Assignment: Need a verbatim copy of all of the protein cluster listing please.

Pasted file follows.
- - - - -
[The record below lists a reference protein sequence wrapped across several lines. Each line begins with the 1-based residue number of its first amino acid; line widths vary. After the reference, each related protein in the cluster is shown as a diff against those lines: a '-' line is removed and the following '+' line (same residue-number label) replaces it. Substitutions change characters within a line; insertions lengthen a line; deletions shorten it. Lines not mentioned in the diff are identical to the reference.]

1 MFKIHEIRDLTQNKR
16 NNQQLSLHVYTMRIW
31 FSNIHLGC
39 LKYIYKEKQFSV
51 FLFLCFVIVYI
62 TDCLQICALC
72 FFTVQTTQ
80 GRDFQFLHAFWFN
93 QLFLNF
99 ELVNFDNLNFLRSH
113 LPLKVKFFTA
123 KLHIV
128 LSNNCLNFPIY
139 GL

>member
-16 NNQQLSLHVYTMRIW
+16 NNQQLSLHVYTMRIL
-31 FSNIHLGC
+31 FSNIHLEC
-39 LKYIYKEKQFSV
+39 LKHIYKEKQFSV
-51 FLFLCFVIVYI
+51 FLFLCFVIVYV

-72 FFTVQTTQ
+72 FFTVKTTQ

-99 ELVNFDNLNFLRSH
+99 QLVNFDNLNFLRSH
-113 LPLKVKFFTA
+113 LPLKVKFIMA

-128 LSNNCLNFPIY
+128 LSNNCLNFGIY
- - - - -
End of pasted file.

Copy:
[The record below lists a reference protein sequence wrapped across several lines. Each line begins with the 1-based residue number of its first amino acid; line widths vary. After the reference, each related protein in the cluster is shown as a diff against those lines: a '-' line is removed and the following '+' line (same residue-number label) replaces it. Substitutions change characters within a line; insertions lengthen a line; deletions shorten it. Lines not mentioned in the diff are identical to the reference.]

1 MFKIHEIRDLTQNKR
16 NNQQLSLHVYTMRIW
31 FSNIHLGC
39 LKYIYKEKQFSV
51 FLFLCFVIVYI
62 TDCLQICALC
72 FFTVQTTQ
80 GRDFQFLHAFWFN
93 QLFLNF
99 ELVNFDNLNFLRSH
113 LPLKVKFFTA
123 KLHIV
128 LSNNCLNFPIY
139 GL

>member
-16 NNQQLSLHVYTMRIW
+16 NNQQLSLHVYTMRIL
-31 FSNIHLGC
+31 FSNIHLEC
-39 LKYIYKEKQFSV
+39 LKHIYKEKQFSV
-51 FLFLCFVIVYI
+51 FLFLCFVIVYV

-72 FFTVQTTQ
+72 FFTVKTTQ

-99 ELVNFDNLNFLRSH
+99 QLVNFDNLNFLRSH
-113 LPLKVKFFTA
+113 LPLKVKFIMA

-128 LSNNCLNFPIY
+128 LSNNCLNFGIY